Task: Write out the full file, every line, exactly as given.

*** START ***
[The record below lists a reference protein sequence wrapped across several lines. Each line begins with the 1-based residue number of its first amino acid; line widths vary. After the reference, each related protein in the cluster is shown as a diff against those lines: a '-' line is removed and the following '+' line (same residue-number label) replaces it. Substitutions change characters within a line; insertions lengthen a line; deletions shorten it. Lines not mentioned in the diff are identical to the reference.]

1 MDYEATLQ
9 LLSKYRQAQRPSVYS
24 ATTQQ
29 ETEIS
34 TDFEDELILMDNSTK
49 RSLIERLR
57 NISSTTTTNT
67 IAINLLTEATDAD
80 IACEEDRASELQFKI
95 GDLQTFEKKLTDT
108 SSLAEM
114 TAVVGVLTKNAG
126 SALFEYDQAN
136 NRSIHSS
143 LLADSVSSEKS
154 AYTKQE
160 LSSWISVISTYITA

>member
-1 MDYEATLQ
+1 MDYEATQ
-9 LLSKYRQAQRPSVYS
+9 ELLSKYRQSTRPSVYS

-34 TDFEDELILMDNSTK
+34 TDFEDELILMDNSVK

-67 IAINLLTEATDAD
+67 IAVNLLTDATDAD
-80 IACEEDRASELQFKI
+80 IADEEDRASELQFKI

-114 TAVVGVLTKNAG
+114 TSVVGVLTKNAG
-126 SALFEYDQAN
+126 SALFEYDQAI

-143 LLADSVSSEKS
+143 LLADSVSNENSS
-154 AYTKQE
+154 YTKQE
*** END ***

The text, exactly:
[The record below lists a reference protein sequence wrapped across several lines. Each line begins with the 1-based residue number of its first amino acid; line widths vary. After the reference, each related protein in the cluster is shown as a diff against those lines: a '-' line is removed and the following '+' line (same residue-number label) replaces it. Substitutions change characters within a line; insertions lengthen a line; deletions shorten it. Lines not mentioned in the diff are identical to the reference.]

1 MDYEATLQ
9 LLSKYRQAQRPSVYS
24 ATTQQ
29 ETEIS
34 TDFEDELILMDNSTK
49 RSLIERLR
57 NISSTTTTNT
67 IAINLLTEATDAD
80 IACEEDRASELQFKI
95 GDLQTFEKKLTDT
108 SSLAEM
114 TAVVGVLTKNAG
126 SALFEYDQAN
136 NRSIHSS
143 LLADSVSSEKS
154 AYTKQE
160 LSSWISVISTYITA

>member
-1 MDYEATLQ
+1 MDYEATQ
-9 LLSKYRQAQRPSVYS
+9 ELLSKYRQSTRPSVYS

-34 TDFEDELILMDNSTK
+34 TDFEDELILMDNSVK

-67 IAINLLTEATDAD
+67 IAVNLLTDATDAD
-80 IACEEDRASELQFKI
+80 IADEEDRASELQFKI

-114 TAVVGVLTKNAG
+114 TSVVGVLTKNAG
-126 SALFEYDQAN
+126 SALFEYDQAI

-143 LLADSVSSEKS
+143 LLADSVSNENSS
-154 AYTKQE
+154 YTKQE